With the NCAA Golf Championships coming up, it’s a good time to assess the way the NCAA decided to hold the events—on back-to-back weeks at the same course.
The NCAA followed the lead of the United States Golf Association, which in 2014 ran its men’s and women’s U.S. Opens on consecutive weekends at Pinehurst No. 2 in North Carolina. Rich Harvest Farms, a private club in Sugar Grove, Illinois, first welcomes the women the third week of May. The men follow May 26-31.
It is the third club to host the back-to-back title events. The first was Concession Golf Club in Bradenton, Florida, in 2015, and the second was Eugene Country Club in Oregon in 2016.
The championships are a huge undertaking, and the folks at Rich Harvest Farms got the benefit of visiting and questioning the staff at the first two courses.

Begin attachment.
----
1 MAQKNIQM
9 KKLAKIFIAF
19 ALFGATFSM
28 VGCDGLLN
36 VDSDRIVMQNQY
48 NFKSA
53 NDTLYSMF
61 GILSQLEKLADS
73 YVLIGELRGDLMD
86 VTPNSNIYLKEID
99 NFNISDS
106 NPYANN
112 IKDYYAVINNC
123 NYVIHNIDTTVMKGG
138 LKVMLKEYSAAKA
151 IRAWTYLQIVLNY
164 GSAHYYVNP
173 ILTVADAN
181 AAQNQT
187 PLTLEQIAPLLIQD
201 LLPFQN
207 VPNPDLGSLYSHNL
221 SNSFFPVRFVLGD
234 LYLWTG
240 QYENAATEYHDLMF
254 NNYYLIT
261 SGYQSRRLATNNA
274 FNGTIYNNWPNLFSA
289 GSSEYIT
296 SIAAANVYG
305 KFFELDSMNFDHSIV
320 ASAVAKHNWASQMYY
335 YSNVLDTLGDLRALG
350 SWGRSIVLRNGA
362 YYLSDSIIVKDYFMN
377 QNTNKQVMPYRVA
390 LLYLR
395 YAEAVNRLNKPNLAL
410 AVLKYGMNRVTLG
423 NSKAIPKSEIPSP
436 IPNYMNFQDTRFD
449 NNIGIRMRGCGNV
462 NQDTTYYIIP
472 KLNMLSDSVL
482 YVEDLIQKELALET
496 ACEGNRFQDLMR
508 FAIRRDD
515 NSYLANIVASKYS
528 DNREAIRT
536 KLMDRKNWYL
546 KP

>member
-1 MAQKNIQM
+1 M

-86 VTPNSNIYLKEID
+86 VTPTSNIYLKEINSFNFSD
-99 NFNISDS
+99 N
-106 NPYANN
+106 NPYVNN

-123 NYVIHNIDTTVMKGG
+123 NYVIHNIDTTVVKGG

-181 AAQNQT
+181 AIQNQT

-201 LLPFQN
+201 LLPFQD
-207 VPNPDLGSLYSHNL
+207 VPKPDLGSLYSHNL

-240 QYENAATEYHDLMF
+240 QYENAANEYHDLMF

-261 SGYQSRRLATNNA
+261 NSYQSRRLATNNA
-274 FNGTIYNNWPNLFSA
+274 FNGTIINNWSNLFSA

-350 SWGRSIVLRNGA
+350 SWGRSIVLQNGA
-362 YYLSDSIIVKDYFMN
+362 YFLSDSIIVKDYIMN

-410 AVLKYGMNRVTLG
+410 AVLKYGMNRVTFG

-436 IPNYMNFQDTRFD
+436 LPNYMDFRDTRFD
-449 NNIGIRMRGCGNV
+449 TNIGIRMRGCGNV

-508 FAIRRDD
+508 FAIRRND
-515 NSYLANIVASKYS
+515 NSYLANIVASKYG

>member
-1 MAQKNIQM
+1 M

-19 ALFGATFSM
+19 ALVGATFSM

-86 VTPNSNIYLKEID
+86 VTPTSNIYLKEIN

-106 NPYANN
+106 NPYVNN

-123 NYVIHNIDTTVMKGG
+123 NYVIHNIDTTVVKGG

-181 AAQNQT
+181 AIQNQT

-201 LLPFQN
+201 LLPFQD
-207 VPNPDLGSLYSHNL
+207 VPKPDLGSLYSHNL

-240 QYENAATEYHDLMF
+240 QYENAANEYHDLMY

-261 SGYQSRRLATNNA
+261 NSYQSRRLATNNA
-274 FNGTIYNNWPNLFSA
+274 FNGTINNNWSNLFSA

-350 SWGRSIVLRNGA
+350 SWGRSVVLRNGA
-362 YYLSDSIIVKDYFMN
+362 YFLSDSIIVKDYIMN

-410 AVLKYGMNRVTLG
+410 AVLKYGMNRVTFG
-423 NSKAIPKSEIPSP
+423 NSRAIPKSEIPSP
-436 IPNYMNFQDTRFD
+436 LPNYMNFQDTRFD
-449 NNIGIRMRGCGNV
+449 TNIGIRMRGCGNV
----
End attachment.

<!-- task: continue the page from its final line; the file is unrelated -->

Rich Harvest Farms Tournament Director Vicky McGowan says she and Owner and President Jerry Rich and Superintendent Jeff VerCautren attended both previous championships.
“Everyone was helpful in sharing their plans regarding the setup, player hospitality, volunteers, operations, marketing strategies, etc.,” says McGowan.
Rich Spurlin, general manager of Eugene Country Club, says the stiffest challenge for his course and staff was logistical. Members were inconvenienced, and 400 volunteers worked more than 2,000 shifts. Like the Rich Harvest Farms group, Spurlin and some of his staff were in touch with Concession Golf Club crew before the NCAA event and also attended it.
“The team at Concession Golf Club was interested in sharing all of the things they had planned for in conducting the event that went well, in addition to sharing details of the things that did not go as planned,” says Spurlin. “They were helpful in providing us information to avoid making similar planning mistakes.”